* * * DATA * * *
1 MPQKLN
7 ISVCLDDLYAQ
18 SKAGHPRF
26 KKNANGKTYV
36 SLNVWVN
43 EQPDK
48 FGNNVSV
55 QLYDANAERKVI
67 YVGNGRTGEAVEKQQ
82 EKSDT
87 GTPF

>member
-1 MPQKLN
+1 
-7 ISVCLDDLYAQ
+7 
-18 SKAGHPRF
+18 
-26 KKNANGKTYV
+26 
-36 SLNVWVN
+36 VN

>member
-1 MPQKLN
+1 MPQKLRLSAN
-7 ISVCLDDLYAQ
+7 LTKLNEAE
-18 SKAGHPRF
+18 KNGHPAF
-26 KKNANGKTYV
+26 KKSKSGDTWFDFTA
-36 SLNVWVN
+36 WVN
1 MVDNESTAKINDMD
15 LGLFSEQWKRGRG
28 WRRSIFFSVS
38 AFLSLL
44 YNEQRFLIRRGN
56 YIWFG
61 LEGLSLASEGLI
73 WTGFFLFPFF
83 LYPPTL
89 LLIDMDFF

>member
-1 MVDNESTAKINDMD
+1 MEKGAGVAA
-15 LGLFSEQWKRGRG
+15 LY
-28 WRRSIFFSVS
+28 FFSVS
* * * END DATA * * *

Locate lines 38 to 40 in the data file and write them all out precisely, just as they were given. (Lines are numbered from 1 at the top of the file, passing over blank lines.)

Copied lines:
44 YNEQRFLIRRGN
56 YIWFG
61 LEGLSLASEGLI